Perfect Practice Makes Perfect

# Number Sense

## Holiday Puzzle #9 – Alphametics

December 9th, 2014 by John Lehet

It is the brain, the little gray cells on which one must rely” – Hercule Poirot

Today’s puzzle is a great puzzle that everyone can enjoy.  They are called alphametics.  In each puzzle, there is a simple arithmetic problem.  However, instead of using numbers, letters are used.  Each letter stands for a single digit number (e.g. 0,1,2,3,4,5,6,7,8 or 9).   Within each puzzle, a number can be associated with only one letter, so two different letters can not equal the same number.  The meaning of the letters may change from puzzle to puzzle, so “N” may be “5” in the first puzzle and may be “3” in the second puzzle.  The objective is to assign each letter a number so the statement is correct.  It sounds straight-forward and is easy to understand, but may be very challenging.  Here’s an example:

Make sure you understand the example. When you do, try the following puzzles. Good Luck!

I hope you enjoyed the puzzles.  Please pass the puzzles onto others who may enjoy them!

## Holiday Puzzle #7 – Self-Referential Puzzles

December 7th, 2014 by John Lehet

He who wonders discovers that this in itself is a wonder” – M. C. Escher

Today’s puzzle is an original puzzle which I believe to be very challenging. I call them Self-Referential Puzzles. They are similar to the Number Sense Puzzles (from yesterday) in that you are given a statement for which you find a number. The difference is that in Self-Referential Puzzles, the statement refers to the statements in the puzzles. What’s that mean? Well, in Number Sense Puzzles, statements were something like “Number of quarts in a gallon” which is always 4 (it never changes). In Self-Referential Puzzles, the statement may be something like “The number of even number solutions”. Well this is all together different because when a solution is changed it may impact and change some or even all of the other solutions.

So, the important thing to remember is that when you enter or change a number in the puzzle it is very likely to effect other numbers.  In turn, the other numbers may change which will likely effect other numbers.  And this goes on and on! That’s the beauty of the puzzle – changing one answer may change all of the answers!

I’ve put together an interactice “drag and drop” puzzle sampler that has six different self-referential puzzles.  As always with my interactive puzzles, you will need to be able to access Adobe Flash.  Each puzzle has it’s own set of directions and numbers that can be used.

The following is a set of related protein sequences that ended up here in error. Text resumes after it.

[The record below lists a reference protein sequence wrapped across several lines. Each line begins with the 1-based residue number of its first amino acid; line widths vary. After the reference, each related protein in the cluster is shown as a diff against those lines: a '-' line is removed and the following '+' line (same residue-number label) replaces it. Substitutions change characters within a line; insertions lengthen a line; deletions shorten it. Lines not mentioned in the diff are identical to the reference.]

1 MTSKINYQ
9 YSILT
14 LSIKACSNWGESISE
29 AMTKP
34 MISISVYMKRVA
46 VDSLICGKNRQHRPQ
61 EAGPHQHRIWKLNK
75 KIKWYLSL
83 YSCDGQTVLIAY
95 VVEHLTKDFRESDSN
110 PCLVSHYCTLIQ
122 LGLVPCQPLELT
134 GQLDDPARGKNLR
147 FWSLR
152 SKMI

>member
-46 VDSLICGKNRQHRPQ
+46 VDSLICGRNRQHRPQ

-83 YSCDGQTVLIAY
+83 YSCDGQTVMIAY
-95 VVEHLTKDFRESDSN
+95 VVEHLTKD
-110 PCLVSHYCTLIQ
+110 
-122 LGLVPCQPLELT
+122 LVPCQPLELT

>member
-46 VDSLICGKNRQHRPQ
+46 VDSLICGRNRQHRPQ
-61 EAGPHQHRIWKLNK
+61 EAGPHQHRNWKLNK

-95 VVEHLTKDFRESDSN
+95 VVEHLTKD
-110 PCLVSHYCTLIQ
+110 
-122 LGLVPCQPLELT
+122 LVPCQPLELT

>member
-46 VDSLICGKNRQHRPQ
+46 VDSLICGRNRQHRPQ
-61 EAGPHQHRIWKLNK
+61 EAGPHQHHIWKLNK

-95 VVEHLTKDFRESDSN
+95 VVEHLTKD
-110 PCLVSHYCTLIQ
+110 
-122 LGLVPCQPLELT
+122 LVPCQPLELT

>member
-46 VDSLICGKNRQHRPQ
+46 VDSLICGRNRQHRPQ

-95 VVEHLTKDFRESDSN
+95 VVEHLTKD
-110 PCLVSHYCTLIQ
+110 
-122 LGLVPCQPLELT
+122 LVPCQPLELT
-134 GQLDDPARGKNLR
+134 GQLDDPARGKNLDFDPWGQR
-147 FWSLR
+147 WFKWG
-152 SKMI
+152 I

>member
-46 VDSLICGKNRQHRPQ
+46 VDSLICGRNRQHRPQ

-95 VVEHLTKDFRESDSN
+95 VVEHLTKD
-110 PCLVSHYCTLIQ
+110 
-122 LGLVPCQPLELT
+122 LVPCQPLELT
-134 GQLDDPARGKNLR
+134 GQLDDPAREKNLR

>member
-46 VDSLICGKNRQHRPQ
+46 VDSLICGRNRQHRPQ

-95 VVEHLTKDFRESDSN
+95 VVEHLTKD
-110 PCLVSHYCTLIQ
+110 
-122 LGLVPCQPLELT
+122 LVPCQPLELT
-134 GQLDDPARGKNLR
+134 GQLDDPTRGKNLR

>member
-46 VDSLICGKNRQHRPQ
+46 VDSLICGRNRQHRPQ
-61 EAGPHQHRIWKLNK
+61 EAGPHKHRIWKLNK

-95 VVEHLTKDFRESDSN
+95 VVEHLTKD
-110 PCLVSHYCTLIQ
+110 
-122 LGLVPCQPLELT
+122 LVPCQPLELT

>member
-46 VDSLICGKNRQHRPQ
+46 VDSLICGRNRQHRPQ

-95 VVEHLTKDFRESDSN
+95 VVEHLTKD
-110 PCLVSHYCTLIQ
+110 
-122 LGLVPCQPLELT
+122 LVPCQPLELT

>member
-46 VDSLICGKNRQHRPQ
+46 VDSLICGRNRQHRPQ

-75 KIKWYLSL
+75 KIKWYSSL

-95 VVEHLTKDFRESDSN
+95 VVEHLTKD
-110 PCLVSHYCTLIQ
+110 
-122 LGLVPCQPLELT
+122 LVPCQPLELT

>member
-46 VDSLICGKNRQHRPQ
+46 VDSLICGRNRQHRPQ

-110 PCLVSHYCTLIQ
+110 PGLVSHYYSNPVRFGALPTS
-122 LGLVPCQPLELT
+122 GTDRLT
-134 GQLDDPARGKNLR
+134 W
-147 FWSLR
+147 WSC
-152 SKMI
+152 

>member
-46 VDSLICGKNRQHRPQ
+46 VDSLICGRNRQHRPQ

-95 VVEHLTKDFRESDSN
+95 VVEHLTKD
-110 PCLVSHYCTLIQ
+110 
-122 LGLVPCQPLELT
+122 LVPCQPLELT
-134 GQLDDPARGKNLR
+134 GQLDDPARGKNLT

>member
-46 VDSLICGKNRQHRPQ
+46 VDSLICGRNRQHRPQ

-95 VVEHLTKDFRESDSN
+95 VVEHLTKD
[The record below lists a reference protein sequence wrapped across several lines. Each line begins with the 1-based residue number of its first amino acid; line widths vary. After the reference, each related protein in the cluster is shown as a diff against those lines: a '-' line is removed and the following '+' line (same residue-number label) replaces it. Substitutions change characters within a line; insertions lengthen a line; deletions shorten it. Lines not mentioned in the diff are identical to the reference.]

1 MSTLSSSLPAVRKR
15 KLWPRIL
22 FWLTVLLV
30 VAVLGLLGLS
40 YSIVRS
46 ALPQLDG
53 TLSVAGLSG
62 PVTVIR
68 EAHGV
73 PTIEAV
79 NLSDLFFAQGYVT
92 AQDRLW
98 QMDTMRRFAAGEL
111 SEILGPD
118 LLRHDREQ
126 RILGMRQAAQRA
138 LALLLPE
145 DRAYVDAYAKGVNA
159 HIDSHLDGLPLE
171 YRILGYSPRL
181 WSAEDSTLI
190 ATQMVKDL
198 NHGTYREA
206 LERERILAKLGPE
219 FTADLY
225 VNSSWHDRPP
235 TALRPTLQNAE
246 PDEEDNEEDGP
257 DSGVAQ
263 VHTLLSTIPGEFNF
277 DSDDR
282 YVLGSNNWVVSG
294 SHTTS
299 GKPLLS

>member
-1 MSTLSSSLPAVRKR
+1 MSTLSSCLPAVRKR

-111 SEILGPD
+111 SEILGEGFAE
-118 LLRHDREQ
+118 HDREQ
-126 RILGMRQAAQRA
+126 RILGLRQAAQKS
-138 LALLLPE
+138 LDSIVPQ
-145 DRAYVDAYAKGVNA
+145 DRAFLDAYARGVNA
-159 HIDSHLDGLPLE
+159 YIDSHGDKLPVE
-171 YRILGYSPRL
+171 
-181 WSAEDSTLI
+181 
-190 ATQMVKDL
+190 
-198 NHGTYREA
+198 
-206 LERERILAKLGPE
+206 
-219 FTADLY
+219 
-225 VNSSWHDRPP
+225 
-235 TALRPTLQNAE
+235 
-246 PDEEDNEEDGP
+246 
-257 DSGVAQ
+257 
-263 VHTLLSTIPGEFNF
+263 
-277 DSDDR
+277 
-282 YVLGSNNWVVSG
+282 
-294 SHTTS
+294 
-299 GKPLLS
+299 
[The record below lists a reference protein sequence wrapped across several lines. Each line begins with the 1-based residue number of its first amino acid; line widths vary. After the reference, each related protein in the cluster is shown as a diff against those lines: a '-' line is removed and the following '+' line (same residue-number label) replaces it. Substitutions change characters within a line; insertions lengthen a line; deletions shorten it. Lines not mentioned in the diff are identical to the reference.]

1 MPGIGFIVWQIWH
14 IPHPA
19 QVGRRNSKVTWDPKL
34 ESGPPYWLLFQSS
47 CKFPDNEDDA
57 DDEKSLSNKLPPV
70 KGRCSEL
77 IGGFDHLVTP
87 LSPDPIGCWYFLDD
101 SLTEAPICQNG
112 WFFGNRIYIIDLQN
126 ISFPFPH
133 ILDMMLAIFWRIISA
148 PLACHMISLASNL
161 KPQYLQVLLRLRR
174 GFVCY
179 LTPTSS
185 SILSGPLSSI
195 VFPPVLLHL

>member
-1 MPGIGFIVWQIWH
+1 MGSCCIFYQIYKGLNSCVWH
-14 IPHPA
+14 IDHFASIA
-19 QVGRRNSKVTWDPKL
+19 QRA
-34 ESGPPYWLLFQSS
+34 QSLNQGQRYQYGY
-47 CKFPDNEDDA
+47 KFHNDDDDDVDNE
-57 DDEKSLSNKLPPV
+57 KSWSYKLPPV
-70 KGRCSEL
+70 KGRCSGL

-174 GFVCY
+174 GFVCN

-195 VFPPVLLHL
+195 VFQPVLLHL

Good Luck and pass the puzzles onto others who may enjoy them!

## Holiday Puzzle #6 – Number Sense Puzzles

December 6th, 2014 by John Lehet

Look at the stars and not down at your feet. Try to make sense of what you see, and wonder what makes the universe exist. Be curious.” – Stephen Hawking

Here’s a new type of puzzle that I call Number Sense Puzzles.  They are geared for younger puzzlers to help them improve their number sense.  There will be 8 statements each corresponding to a number.  You have to use the numbers 0 through 9 once and only once to fill in the correct number for each statement.  You will need to use and develop your deductive problem solving skills in order to correctly place the numbers.  Since there are only 8 answers and 10 numbers (0 through 9), some of the answers will require two digits.

I created an interactive puzzle that will automatically check your answer and provide feedback. I also created a pdf file that can be used in classrooms or with pencils for those so inclined. The goal is to have fun and challenge yourself.

select Check when complete to check your answers

I hope you enjoy these puzzles.  If you find these interesting, Click Here for a selection of more Number Sense puzzles that I’ve created.  I will be adding to the selection over time. Good Luck and pass the puzzles onto others who may enjoy them!

## Holiday Puzzle #4 – Even’s Only